In October alone, immigrants and supporters of the comprehensive immigration reform bill have banded together from the U.S. Capitol to the Federal Plaza in downtown Chicago to demand Congressional action.
Isabel Anadon, senior policy analyst for the Latino Policy Forum, said this push for reform is nothing new but people are using different strategies to convey the same message. This includes Reps. Luis Gutierrez (D-Ill.) and Jan Schakowsky (D-Ill.) who were arrested Oct. 8 for protesting the lack of action by the House on immigration reform.
“I think what we saw [last] Tuesday was high-profile individuals taking a stance on the issue as well,” said Anadon, 37. “This type of civil disobedience has been around since the Civil Rights Movement.”
Jorge G. Zavala, 26, who has lived and worked in the Logan Square neighborhood for about three years, said this drive for reform is more visible than ever because Latino vote was critical to President Obama’s reelection. He said that Obama promised immigration reform but has deported more immigrants than ever before.
Anadon said about 1,100 deportations occur per day in the U.S. In 2012 alone, she said, a little more than 400,000 deportations took place.
Jorge G. Zavala said the government needs to put a human face on the immigration issue instead of only seeing it from a “breaking the law point of view.”
“We really need to understand the economic point of view,” he said.
In the Logan Square community, Jorge G. Zavala said most of the small businesses popping up are actually owned by minorities.
Douglas Rivlin, 50, director of communication for Rep. Luis Gutierrez (D-Ill.), said that looking at Chicago, the businesses that are growing and thriving are in the neighborhoods where immigrants live.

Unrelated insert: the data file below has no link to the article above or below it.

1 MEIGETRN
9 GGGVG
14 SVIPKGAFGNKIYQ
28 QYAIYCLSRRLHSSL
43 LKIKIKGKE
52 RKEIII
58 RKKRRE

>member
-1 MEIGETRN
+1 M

From a business standpoint, Anadon said, the current immigration law inhibits some companies from hiring well-qualified individuals, many who are foreign nationals, educated in this country. She said these people could offer new ideas in their individual fields and fuel the economy.
Jorge G. Zavala’s father, who shares his namesake and emigrated from Mexico as a child, said that these undocumented immigrants are still paying taxes.
“They don’t ask whether you’re legal when you’re shopping for milk or cookies,” Jorge Zavala 57, said.
Immigrants who come here illegally, Jorge G. Zavala said, for the most part want to be active members of their communities.
“Immigration reform would have a beneficial component to the community because of the opportunities that would allow citizens to not only empower themselves politically but also to empower themselves economically,” he said.
In addition, Rivlin said immigrants tend to be younger and are actually contributing more to the economy than they are taking away. He said that is why making legal immigration easier makes a lot of sense.
Despite the push for an easier path to citizenship, amendments to the immigration reform bill, like the “border surge” amendment introduced by Sens. Bob Corker (R-Tenn.) and John Hoeven (R-N.D.) in June, continue to discourage immigrants from Mexico Anadon said.
A study by the Pew Research Center showed 6 million unauthorized immigrants from Mexico live in the United States last year, resulting in a decline of about 900,000 since 2007.
Rivlin said that this only further proves that there is no need to militarize the border. He said that it doesn’t make sense to always turn the immigration debate into a debate about Latinos.
In addition, Anadon said, this push to spend about $46 billion to add about 700 miles of fencing to the U.S.-Mexico border is offensive to the Latino community.
“What does this really mean when you essentially fund building a wall on the southern border and creating a military statement more funded and equivalent to what were doing with the warzone in Afghanistan?” she said.
As the debate over the comprehensive immigration reform bill continues to heat up, Zavala said he hopes the leaders of this country will remember that all of these people are humans too.
“I think immigration, especially in a city like Chicago that was built by immigrants — the movement is really felt here,” Zavala said, “especially in communities where traditionally immigrants have really fueled the economy.”